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Hello Delhi

"After a gap of eight months, I’m back here, and thrilled to be back," says Anoushka Shankar who's thrilled to be in Delhi.

entertainment Updated: Dec 04, 2009 18:15 IST
Anoushka Shankar

Hello to Delhi, from Delhi! I’m here in the city for a concert with my father, which will be happening tonight, as a matter of fact. After a gap of eight months, I’m back here, and thrilled to back. It’s the longest I’ve been away in many years and it’s a short trip on top of that, as I leave again in two days’ time. I’m fairly sad about that, because of course Delhi is one of my homes, there are so many people I’d love to catch up with, and so many places I’d have liked to have seen.

As you can imagine, however, I’m most excited about tonight’s concert. My father and I both loved playing as part of the

Music in the Park

series last March and are therefore really looking forward to doing it again. We’ve played quite a few shows together this year, in India and North America, but that particular show in Nehru Park was quite memorable for the atmosphere and beauty, so I can’t help but recommend the concert to you all! Though I hardly need use the park itself as an excuse to recommend the show, getting to see my father play live is reason enough.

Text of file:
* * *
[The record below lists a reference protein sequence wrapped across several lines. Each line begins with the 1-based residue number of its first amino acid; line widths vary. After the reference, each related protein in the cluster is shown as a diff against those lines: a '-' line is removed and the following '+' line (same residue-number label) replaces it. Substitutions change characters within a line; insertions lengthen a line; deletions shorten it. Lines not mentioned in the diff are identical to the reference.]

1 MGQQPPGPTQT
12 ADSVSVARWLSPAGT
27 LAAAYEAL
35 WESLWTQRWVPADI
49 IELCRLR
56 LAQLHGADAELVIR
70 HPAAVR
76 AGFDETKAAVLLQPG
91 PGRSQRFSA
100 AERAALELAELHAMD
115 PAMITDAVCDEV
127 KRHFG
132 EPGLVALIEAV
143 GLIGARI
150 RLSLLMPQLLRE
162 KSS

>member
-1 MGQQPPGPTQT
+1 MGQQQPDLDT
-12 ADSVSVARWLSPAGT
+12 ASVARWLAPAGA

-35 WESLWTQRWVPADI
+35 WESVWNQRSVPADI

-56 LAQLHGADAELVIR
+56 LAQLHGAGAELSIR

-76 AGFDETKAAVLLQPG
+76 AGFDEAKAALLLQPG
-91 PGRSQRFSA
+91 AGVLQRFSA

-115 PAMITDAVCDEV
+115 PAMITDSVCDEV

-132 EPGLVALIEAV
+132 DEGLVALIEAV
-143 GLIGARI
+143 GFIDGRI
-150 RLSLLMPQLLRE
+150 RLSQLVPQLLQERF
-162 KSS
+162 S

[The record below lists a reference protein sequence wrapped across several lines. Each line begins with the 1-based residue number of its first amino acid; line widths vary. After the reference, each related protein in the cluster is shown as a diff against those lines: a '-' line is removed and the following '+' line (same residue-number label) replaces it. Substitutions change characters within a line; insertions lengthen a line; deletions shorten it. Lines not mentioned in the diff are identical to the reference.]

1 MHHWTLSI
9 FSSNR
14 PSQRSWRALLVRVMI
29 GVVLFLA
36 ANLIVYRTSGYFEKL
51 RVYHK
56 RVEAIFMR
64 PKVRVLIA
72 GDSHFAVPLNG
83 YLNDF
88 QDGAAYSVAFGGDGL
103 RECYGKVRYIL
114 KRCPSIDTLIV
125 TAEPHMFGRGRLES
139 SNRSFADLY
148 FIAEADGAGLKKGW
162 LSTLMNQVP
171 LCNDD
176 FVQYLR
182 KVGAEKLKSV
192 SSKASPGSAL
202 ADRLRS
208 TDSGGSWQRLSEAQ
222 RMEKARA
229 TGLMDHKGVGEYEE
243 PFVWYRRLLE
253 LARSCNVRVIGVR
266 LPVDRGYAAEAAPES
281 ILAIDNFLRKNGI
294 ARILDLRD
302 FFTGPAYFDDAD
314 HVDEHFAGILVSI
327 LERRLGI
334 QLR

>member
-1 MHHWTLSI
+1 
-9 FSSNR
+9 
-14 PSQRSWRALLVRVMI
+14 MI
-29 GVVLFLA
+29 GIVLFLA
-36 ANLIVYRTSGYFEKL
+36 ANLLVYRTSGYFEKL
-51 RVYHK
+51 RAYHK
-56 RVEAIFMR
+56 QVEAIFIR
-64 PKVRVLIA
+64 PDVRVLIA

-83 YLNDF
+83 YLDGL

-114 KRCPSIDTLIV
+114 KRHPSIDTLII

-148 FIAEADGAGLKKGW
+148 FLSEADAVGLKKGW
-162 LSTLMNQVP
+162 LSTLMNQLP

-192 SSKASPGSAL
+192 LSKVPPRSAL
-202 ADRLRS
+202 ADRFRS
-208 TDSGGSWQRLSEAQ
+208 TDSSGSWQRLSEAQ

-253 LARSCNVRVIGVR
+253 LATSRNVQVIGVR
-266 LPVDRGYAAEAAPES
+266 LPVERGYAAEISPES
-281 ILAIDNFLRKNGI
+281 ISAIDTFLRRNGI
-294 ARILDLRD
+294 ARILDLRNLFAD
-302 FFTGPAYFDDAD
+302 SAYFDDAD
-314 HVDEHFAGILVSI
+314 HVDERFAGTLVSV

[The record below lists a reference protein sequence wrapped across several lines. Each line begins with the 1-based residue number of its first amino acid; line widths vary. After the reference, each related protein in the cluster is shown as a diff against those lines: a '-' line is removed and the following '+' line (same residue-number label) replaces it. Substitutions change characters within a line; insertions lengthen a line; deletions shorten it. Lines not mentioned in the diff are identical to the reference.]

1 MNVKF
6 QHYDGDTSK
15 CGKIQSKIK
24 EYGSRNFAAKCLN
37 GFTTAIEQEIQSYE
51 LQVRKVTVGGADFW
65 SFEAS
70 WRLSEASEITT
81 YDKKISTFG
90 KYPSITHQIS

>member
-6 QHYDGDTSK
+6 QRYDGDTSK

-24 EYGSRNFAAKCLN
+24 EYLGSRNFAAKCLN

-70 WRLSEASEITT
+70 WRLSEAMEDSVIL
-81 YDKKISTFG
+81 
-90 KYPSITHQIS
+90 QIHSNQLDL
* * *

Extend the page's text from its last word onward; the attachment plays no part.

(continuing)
He’s going to be ninety next April, and yet still continues to tour and give his all at every performance. There’s a way in which many artists start to become blasé or casual about their work. Perhaps it’s natural, because it is a job, and going on stage can start to feel quite normal. But my father never takes that fact for granted, and even after performing all these decades, he still has that respect for the audience, that his attitude is never one of a legend gracing people with his presence, but one of a sincere artist sharing his art with listeners honestly and openly, from the heart. And what comes out of him is, of course, more than mind-blowing. He still has all the virtuousity and technical brilliance, but on top of that, he makes his instrument speak with ninety years of life-experience, and I’ve never seen or heard anything like it in my life.

Tonight will also be special because we’re playing with the wonderful tabla player, Bickram Ghosh, after a gap of many years. I performed with him from when I was fourteen till I was about twenty-one, so I’m really looking forward to us being up onstage all together again. We’ll be playing at Nehru Park at 5.30 in the evening. It’s a free concert and you don’t need passes, but come early to get a good seat. On the other hand, head for the greens and grab yourself a spot on a nice patch of grass. It’s a nice opportunity to hear Indian classical music in a pretty outdoor setting rather than in a stuffy auditorium, so I’d probably choose a blanket on the grass over a chair anyway!